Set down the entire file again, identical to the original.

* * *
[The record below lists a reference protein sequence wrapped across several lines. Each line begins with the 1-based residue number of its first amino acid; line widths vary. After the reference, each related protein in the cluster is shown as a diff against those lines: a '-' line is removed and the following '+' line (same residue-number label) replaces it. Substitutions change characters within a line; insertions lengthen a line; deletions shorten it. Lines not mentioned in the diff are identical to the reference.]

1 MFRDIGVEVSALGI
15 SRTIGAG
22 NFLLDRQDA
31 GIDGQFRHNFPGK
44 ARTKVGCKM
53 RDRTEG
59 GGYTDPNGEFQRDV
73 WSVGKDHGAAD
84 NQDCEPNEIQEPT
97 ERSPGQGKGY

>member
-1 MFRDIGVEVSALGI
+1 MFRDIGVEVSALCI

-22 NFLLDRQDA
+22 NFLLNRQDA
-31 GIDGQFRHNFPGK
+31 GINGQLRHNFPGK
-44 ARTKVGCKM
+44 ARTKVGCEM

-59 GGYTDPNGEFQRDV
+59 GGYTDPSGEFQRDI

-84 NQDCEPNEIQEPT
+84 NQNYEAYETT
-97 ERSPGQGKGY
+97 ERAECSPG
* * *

[The record below lists a reference protein sequence wrapped across several lines. Each line begins with the 1-based residue number of its first amino acid; line widths vary. After the reference, each related protein in the cluster is shown as a diff against those lines: a '-' line is removed and the following '+' line (same residue-number label) replaces it. Substitutions change characters within a line; insertions lengthen a line; deletions shorten it. Lines not mentioned in the diff are identical to the reference.]

1 MFRDIGVEVSALGI
15 SRTIGAG
22 NFLLDRQDA
31 GIDGQFRHNFPGK
44 ARTKVGCKM
53 RDRTEG
59 GGYTDPNGEFQRDV
73 WSVGKDHGAAD
84 NQDCEPNEIQEPT
97 ERSPGQGKGY

>member
-1 MFRDIGVEVSALGI
+1 MFRDIGVEVSALCI

-22 NFLLDRQDA
+22 NFLLNRQDA
-31 GIDGQFRHNFPGK
+31 GINGQLRHNFPGK
-44 ARTKVGCKM
+44 ARTKVGCEM

-59 GGYTDPNGEFQRDV
+59 GGYTDPSGEFQRDI

-84 NQDCEPNEIQEPT
+84 NQNYEAYETT
-97 ERSPGQGKGY
+97 ERAECSPG